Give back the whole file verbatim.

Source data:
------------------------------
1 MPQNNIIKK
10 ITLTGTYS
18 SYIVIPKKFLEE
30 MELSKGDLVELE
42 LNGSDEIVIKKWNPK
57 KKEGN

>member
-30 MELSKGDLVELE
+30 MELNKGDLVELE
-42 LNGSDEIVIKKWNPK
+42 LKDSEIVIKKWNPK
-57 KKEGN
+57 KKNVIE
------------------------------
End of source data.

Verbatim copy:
1 MPQNNIIKK
10 ITLTGTYS
18 SYIVIPKKFLEE
30 MELSKGDLVELE
42 LNGSDEIVIKKWNPK
57 KKEGN

>member
-30 MELSKGDLVELE
+30 MELNKGDLVELE
-42 LNGSDEIVIKKWNPK
+42 LKDSEIVIKKWNPK
-57 KKEGN
+57 KKNVIE